Italy has killed the Spanish football beast it helped create

One wouldn’t want to meet Antonio Conte in a dark alley on a dark night, writes John Leicester.

Italy has killed the Spanish football beast it helped create

When Italy lost to Spain in the European Championship quarter-finals in 2008, the victory helped turn a golden generation of Spanish players into world beaters.

It was the first victory for Spain over Italy in a major competition in 88 years — since the 1920 Olympics.

Getting that monkey off their back helped fill the likes of Cesc Fabregas, Andres Iniesta and Sergio Ramos with self-belief.

And with it they wrote football history: From 2008-2012, through two consecutive European Championships and the 2010 World Cup, Spain was the undisputed king of the football world.

The king is dead, the reign ended by the same team that helped kick it off: Italy.

Its 2-0 victory on Monday, which could have been 3-0 or 4-0 without Spanish ‘keeper David De Gea’s acrobatic saves, put Spain out of Euro 2016 and brought the saga full circle, with Italy now back on top.

Of the Spanish team that burned so brightly in 2012, beating Italy 4-0 in the most one-sided final in European Championship history, there were just embers on the Stade de France pitch soaked by a rain-deluge at kick-off.

Italy didn’t just beat Spain, it snuffed out what remains of the greatest collection of footballing talent assembled by any nation in a generation.

Fabregas, who scored the winning penalty in the quarter-final shoot-out against Italy in 2008, was transparent.

Iniesta, scorer of the winning goal in the 2010 World Cup final against the Netherlands, was hounded off the ball, given precious little time and space by Italian pursuers.

And Spanish coach Vicente Del Bosque ran fresh out of ideas against Antonio Conte, his managerial rival who paced the touchline like a caged tiger and showed he has one of the sharpest coaching minds in the business by enforcing his discipline on a team of players who will be underrated no longer.

One wouldn’t want to meet Conte in a dark alley on a dark night.

The fury and energy the future manager of Chelsea oozes on the touchline, constantly directing his players with bawls and flaying arms like a bad-tempered traffic cop, will make him an unmissable spectacle in the Premier League next season.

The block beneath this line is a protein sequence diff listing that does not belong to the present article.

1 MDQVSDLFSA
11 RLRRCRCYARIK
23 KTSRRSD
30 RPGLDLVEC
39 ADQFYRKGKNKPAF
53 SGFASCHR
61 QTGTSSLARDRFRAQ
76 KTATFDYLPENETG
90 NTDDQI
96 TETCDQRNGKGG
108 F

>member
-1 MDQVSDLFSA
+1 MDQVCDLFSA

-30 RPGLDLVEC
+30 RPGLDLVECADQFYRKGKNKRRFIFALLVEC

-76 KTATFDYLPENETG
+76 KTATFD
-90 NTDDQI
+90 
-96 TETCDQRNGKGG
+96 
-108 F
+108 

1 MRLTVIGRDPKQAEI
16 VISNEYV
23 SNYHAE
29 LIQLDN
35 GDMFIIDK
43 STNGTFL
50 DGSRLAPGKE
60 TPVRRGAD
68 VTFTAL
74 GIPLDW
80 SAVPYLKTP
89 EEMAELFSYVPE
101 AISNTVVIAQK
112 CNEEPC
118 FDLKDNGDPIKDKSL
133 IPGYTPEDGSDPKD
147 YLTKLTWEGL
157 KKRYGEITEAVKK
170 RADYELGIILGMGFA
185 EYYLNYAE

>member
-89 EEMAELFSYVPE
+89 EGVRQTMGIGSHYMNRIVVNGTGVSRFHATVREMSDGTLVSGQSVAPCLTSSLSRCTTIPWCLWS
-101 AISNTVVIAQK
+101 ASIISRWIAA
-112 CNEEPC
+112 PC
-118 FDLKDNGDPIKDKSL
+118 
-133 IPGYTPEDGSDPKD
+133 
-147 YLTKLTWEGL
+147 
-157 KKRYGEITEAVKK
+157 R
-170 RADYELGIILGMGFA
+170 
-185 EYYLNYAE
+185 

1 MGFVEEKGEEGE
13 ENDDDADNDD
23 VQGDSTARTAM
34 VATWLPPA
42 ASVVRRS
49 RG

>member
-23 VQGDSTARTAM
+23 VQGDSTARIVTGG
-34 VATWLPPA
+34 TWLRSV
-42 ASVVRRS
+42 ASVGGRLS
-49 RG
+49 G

His temper boiled over when Emanuele Giaccherini lost the ball in front of him.

Conte hoofed the ball away and got an immediate telling-off from Turkish referee Cuneyt Cakir.

To call this seismic victory just another triumph for defensive-minded Italian football would be like describing Leonardo da Vinci as a fairly bright guy. It wouldn’t do any justice to either Conte or the players who so perfectly executed his cunning plan.

“The players have something important inside them, out of the ordinary,” said Conte, who was in the starting line-up when Italy beat Spain 2-1 in a fiery quarter-final at the 1994 World Cup.

“We have proved Italy is not just catenaccio.”

Up front, the combination of big, bruising Graziano Pelle and swift little wriggler Eder acted like a one-two punch, giving Italy attacking options against the dearth of Spanish ideas.

By weighing on the Spanish defence, they pinned back Sergio Busquets and made Spanish minds think twice about venturing forward. When De Gea kept out Pelle’s early header with a one-handed save, Conte span around in anguish, water spraying off his rain coat and cap. It was a foretaste of more attacks to come.

With twisting, fast runs from the left and midfield, Giaccherini quickly exposed the Spanish defense as slow and flat-footed.

His Eden Hazard-like qualities belie the idea that this Italy team lacks creative attacking threat. And on both flanks, Conte allowed Alessandro Florenzi and Mattia De Sciglio to tear up and down — just so long as they also dropped back in defense to turn the Italian back three into a back five when Spain had the ball.

The disciplined football was possible because the Azzurri have embraced a club culture, Conte said.

“I’ve always said since I took over that the only route forward to achieve some semblance of success, was to try to be a club,” he said. “To try to be a team who play a league season.

“There is no point in hiding the fact that it’s not the rosiest period in terms of football talent for Italy so we need to be a team from every perspective.”

Conte may have a midfield problems against Germany, however, since Daniele De Rossi sustained a hip injury and his replacement Thiago Motta, picked up a yellow card and will be suspended.

Man-of-the-match against Spain, Leonardo Bonucci added: “We found a national team that has no top talents and we had to create a team, with a game plan, and Conte has been our leader.”

Spain’s collapse at the 2014 World Cup had already felt like the possible beginning of the end. But this end against Italy, because it was so unequivocal, marked the beginning of a new era.

BallTalk: Mike Sheehan and Steve Neville look ahead to the Euro 2016 quarter-finals and ask will there be any more shocks.

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